The Water Resources Agency manages, protects, stores and conserves water resources in Monterey County for beneficial and environmental use, while minimizing damage from flooding to create a safe and sustainable water supply for present and future generations.
An estimated 95 percent of all water used in Monterey County is derived from groundwater wells. With nearly 200,000 acres of land under cultivation in the Salinas Valley, agricultural pumping exceeds 495,000 acre-feet per year. Combined with urban and other uses, total water pumped in the Salinas Valley is approximately 520,000 acre-feet per year. Assuring that there are sufficient quantities of good quality groundwater is the most important aspect of managing water resources in Monterey County today.
Map of the Salinas River Groundwater Basin subareas
The ability of groundwater supplies to meet pumping needs can be determined through monitoring fluctuations in groundwater levels and the corresponding changes in groundwater storage. Programs of consistent well measurement have been ongoing since the 1940s when Monterey County and the State of California began investigations to determine the cause of seawater intrusion along the coast. They found that intrusion was caused by pumping the basin beyond rates that it could recharge through the natural groundwater system. The aquifers near the coast are covered by heavy clays and receive little direct recharge from the overlying land surface or the Salinas River. Therefore, replenishment to these aquifers must travel from inland sources through the aquifer which acts as a conduit confined by the overlying clays. If water is pumped at a rate faster than it can be replenished by the conduit, then water pressure in the pressurized aquifer is lowered and seawater is allowed to move into the aquifer. The first steps in dealing with the intrusion problem was to increase water supplies through the construction of the dams. Along with the construction of the dams and other water supply projects came the need to monitor replenishment to the basin and also to account for water being added to the basin for water rights purposes. Continuation of the water level measurement program was a natural course of action to provide the needed information.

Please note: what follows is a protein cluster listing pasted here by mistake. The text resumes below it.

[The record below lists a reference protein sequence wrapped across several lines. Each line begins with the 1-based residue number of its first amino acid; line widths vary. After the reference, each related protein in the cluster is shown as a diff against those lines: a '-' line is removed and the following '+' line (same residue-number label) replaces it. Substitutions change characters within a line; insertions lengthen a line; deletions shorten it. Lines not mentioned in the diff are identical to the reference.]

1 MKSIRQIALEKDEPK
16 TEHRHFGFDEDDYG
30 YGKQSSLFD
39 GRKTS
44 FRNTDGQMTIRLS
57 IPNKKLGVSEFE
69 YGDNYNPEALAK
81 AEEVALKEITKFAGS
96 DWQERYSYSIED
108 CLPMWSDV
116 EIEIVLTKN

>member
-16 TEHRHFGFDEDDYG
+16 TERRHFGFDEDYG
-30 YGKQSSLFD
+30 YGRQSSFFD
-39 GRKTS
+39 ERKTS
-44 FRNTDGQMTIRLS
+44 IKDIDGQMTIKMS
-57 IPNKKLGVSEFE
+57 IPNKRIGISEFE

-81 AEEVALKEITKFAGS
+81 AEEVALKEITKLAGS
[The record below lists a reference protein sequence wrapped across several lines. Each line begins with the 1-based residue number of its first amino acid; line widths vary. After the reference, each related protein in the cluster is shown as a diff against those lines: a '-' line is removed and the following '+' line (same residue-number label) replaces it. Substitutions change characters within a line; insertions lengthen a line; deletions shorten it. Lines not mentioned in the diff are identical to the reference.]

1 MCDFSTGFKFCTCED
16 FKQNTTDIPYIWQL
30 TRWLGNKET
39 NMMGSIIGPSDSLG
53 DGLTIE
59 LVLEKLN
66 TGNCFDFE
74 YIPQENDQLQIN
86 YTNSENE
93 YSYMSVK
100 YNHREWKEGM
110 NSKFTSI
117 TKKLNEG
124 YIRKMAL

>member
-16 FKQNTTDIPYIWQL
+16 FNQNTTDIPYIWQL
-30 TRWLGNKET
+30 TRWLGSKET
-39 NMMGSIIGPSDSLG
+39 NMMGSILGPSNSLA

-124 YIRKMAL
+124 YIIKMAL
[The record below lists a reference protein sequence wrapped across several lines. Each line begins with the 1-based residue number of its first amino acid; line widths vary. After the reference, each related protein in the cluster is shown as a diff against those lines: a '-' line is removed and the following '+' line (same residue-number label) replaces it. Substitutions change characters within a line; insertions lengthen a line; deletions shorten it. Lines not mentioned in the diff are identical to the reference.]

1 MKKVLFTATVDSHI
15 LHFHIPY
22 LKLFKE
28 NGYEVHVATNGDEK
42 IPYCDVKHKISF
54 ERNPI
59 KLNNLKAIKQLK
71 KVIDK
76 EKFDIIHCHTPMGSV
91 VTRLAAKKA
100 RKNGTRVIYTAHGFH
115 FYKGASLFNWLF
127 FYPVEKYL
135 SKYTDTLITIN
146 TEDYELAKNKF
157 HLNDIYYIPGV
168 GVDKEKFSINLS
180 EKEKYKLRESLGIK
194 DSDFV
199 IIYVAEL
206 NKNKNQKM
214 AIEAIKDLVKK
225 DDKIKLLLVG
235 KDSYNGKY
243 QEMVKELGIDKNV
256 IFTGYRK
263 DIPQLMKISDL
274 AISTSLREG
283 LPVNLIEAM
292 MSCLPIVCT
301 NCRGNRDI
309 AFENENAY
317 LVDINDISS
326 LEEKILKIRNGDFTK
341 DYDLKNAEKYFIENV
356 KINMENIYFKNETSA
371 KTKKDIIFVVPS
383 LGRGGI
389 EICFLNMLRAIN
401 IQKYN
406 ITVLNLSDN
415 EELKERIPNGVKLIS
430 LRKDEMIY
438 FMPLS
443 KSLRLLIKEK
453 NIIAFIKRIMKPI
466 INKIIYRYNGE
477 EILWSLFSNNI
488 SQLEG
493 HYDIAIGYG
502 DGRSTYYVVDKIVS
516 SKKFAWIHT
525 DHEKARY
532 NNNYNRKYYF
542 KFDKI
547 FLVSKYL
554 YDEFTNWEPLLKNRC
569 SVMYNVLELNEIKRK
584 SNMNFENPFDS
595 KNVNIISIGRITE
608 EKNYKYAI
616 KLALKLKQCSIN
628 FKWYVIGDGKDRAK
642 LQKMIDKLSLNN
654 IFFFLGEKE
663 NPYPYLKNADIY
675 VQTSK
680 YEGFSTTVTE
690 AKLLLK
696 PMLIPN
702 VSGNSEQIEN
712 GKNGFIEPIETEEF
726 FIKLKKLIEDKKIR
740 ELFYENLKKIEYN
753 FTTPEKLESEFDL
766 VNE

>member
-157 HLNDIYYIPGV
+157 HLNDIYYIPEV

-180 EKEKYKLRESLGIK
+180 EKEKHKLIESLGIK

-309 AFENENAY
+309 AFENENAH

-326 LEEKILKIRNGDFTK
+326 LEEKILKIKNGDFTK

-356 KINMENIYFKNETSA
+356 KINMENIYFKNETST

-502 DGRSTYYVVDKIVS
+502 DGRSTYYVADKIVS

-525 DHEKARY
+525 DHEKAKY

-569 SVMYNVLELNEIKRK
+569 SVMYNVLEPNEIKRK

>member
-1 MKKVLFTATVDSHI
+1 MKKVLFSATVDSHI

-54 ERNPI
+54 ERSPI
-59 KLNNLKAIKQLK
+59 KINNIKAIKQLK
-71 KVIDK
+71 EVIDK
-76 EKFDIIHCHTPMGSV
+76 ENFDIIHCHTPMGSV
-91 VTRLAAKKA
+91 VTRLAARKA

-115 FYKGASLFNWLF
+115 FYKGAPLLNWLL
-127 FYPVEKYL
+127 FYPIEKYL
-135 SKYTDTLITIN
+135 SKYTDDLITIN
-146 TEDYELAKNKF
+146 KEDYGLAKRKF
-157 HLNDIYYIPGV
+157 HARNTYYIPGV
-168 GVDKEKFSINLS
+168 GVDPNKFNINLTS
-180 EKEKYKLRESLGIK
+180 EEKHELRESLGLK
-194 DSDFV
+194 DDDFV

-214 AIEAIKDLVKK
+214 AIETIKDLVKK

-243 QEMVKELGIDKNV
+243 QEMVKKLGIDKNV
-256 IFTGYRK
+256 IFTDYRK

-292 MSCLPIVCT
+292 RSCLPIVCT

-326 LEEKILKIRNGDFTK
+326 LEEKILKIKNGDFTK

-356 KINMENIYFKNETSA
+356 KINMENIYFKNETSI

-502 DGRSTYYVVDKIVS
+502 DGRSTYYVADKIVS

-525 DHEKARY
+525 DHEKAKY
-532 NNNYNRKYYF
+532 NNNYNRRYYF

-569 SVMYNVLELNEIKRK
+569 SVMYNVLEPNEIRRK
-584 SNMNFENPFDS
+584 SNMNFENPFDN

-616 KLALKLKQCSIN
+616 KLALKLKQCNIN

Changes in groundwater storage occur annually in the unconfined aquifers throughout the County. No significant change in storage occurs in areas where groundwater aquifers are overlain or confined by continuous beds of impermeable clay. In these strata, the seasonal fluctuation of subsurface water levels is determined by the hydrostatic pressure distribution within the aquifer rather than a change in the storage volume. These pressurized groundwater strata are termed “pressure aquifers.”
Surveys to determine the fluctuations in groundwater levels are strategically conducted by the MCWRA. Existing production wells are used, with the owner’s permission, to facilitate these investigations. A number of dedicated monitoring wells have been constructed to augment this effort, but because of the additional cost of these wells, it is more cost effective to utilize existing wells. High production agriculture wells are used most often because they extract a substantial amount of water and provide better representation of current aquifer conditions. When practical, these designated study wells are used for the collection of both water level and water quality data.
The groundwater survey program consists of measurements of key wells to monitor monthly fluctuations, and annual measurements of an established network of wells to determine relative changes in storage. A survey is also conducted each August to monitor changes in coastal groundwater zones that will affect the inland movement of seawater. In addition to these three surveys, the MCWRA maintains a network of dedicated monitoring wells instrumented with electronic data loggers that record data at regular intervals. Each of the water level surveys are discussed in more detail in the following paragraphs.